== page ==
How To Put a Cat On a Diet

Skylar Dial
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Determine if a Diet is Necessary

If your cat is just a little chunky, don't panic. Many cats are obese and the most common reason is overfeeding. Many cat owners choose to have two smaller meals a day rather than a single large meal. Changing your feeding schedule to a smaller meal and treats can definitely assist in helping your cat lose weight. You may want to ask your vet about specific advice for your cat.

Weight problems in cats and some dogs can be caused by an underlying health issue. Make sure your vet has thoroughly examined your cat. The vet will check your cat's diet, activities and medical history. Based on the results, a vet may prescribe a special diet or suggest other therapies.

Monitor Your Cat’s Food Closely

There are many diets that are marketed towards overweight cats. There are also several foods that are advertised as being tasty yet healthy for cats. The important thing to remember, however, is that just because a food is advertised as being healthy does not mean that it is actually good for your cat.

Therefore, in order to safely and effectively put your cat on a diet, you must closely monitor her food intake and get your vet's approval before making any significant changes to her diet. Your vet will be able to tell you the most appropriate diet for your cat in order to help her lose weight.

It's also important to remember that your cat's weight is not necessarily the same as her size. You may be able to easily tell if she's gained or lost weight, however you may not initially be able to tell if she's at a healthy weight. This is especially true if your cat has only gained a small amount of weight.

Your vet will be able to tell you whether your cat is at a healthy weight based on her height, age, and sex.

Keep Your Kitty Well Hydrated

Many cat owners will tell you that cats are born hunters and that they’re not fans of water. But this is not true. Cats should always have access to clean, fresh water.

Think about it, like all mammals, cats are mostly made up of water. So for them to live, they must replenish the water they’ve lost.

Now, there are a variety of water sources on the planet and some of them are more appealing than others. For example, a running sink will be more appealing to your cat than an unsightly water bowl.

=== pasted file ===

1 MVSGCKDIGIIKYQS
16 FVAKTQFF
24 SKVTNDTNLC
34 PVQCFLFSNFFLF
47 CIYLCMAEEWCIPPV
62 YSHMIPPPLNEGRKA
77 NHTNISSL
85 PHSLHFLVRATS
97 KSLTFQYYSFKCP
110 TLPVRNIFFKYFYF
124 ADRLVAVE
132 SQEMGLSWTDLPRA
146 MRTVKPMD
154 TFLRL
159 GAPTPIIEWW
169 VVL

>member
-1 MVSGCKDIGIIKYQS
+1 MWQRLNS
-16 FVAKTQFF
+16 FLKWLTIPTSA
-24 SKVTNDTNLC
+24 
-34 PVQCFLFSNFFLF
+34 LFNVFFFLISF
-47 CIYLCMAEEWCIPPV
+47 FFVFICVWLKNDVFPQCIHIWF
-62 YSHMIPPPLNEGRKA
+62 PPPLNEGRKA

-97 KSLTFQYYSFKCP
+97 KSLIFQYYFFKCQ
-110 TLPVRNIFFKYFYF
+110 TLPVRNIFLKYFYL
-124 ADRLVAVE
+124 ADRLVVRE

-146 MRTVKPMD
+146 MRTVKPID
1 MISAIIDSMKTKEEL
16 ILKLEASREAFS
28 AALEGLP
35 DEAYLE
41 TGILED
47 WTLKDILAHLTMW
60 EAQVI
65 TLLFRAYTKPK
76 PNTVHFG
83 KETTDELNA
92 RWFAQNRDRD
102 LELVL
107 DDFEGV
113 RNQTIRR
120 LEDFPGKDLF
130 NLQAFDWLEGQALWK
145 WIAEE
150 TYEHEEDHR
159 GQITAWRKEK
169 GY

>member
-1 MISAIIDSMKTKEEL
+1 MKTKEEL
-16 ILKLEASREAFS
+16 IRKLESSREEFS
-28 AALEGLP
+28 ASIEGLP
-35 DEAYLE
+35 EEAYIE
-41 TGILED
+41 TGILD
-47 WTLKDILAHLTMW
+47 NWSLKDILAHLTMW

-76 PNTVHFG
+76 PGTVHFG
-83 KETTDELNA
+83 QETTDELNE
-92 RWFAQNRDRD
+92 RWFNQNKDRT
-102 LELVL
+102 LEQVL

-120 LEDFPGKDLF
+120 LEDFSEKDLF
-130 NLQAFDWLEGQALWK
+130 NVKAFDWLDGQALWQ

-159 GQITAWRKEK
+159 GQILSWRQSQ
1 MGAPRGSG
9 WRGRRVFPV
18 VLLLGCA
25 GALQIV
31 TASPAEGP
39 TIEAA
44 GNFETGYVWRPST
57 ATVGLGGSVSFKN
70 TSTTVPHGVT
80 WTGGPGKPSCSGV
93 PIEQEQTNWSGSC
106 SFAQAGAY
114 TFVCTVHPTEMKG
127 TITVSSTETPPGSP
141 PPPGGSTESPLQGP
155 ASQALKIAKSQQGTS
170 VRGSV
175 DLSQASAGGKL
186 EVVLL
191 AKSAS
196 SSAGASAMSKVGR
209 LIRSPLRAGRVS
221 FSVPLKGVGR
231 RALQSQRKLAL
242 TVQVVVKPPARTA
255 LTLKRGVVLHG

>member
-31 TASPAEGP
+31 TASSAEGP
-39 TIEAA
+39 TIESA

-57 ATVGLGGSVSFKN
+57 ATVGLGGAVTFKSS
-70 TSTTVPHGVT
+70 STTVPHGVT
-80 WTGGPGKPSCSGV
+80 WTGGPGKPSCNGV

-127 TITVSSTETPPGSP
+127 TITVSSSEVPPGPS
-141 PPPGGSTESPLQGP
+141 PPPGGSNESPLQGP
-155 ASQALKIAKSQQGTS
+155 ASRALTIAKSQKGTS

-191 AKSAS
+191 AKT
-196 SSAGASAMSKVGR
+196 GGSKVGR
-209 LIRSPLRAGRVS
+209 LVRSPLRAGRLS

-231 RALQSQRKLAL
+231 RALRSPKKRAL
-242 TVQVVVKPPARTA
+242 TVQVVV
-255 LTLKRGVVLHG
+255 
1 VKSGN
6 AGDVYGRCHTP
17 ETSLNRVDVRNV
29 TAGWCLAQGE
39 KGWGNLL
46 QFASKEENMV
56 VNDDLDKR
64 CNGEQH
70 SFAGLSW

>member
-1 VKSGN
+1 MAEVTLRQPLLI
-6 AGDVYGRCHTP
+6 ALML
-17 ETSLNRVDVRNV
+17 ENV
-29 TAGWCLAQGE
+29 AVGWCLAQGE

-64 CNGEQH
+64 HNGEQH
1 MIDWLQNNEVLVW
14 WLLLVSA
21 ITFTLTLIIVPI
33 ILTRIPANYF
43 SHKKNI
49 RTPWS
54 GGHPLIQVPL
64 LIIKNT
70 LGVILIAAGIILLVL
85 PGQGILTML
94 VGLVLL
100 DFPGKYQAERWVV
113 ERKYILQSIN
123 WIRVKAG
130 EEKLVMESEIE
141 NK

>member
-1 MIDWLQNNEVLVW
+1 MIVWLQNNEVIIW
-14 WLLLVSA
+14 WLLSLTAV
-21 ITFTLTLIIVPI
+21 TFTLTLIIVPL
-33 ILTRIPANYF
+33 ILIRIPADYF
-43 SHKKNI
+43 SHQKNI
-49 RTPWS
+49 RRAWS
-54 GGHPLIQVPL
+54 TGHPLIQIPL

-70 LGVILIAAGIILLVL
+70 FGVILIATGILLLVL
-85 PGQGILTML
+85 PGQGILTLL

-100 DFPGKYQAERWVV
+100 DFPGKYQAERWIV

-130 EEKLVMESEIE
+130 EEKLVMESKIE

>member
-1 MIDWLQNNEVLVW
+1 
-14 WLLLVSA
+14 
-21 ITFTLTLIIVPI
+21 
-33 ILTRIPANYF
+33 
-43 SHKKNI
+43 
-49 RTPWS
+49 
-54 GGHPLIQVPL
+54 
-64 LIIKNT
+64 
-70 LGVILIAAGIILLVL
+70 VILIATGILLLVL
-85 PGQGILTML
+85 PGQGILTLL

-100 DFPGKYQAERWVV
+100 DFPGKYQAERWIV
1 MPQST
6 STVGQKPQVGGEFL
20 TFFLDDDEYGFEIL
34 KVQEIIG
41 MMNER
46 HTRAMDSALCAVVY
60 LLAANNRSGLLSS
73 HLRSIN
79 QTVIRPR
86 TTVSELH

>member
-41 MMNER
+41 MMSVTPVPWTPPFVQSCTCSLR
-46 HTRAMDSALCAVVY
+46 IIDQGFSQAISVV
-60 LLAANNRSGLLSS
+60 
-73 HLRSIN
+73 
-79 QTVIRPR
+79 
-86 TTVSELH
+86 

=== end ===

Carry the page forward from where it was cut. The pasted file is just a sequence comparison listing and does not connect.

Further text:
But when water is available (and in relatively appealing forms) cats will drink it. They will also drink more water if they live in a warm or hot climate. This is because cats regulate their body temperature by having their paws in water and eating and drinking.

So if you’re worried about your cat’s nutritional intake, you can relax. Cats will, in general, make an effort to keep themselves properly hydrated and fed.

Limit Access to Food and Treats

Diners tend to overeat when they’re presented with a variety of food. The same goes for your cat.

Cats can eat a large quantity of food in a short time. Just like humans, they also inhale their food in a manner of seconds, and then take a well-deserved nap! As a cat parent you must make the food rationing even. At times you might get tempted to feed them more, but it’s not necessary and it’d also mean more weight.

Before you start the diet, you must be very vocal that your cat is getting on a diet. Try verbalizing what you’ll be doing and why you’re doing it. An in-the-know cat will be inclined to work with you.

Pick a Lean Cat Food

If your cat's weight exceeds the ideal amount that's recommended by most veterinarians (and I'm sure your vet did recommend it), then it's time for you to put your cat on a diet.

The best way to assess if your cat needs to go on a diet is by checking her body condition.

The easiest way to perform this is to:

Get a small ruler and place it on the floor. Place your cat or kitten on top of the ruler. Use another ruler or measure tape and measure the girth of your cat. Look to see which category your cat falls into (under, ideal, overweight). Place a piece of paper in front of a mirror and gently place your cat on top of the paper. While you are facing the mirror, look at the reflection of your cat and see which category your cat falls into (under, ideal, overweight).

If the cat is obese, then you should put your cat on a diet, but you should remember that weight loss programs do not work overnight.

It could take a month for your cat to lose 10% of his/her current body weight. Be patient.

Get Her More Active

Your cat needs to get more physical activity. As simple as that.

Some of you may be thinking, “My cat is already very active, and he plays with me all the time. So why does he still weigh too much?” If your cat is being active and playing with you, great. But sometimes fat cats simply need more activity. It can be difficult to know if your cat is getting enough exercise if he plays alone. But just because you can’t see your cat playing with toys or chasing a bird, doesn’t mean that he isn’t getting enough activity.

For example, if your cat suddenly gains weight after a new kitten joins the family, it’s likely because the cat is spending less time chasing and playing because he has another cat to entertain. If your cat spends most of the day sleeping or has grown tired of the same toys and games, he needs more stimulation. Try to get your cat more active with the tips below.

To encourage exercise, a healthy diet filled with high fiber, low calorie foods will help keep him feeling full and satisfied for longer than normal meals. But exercise is just as important.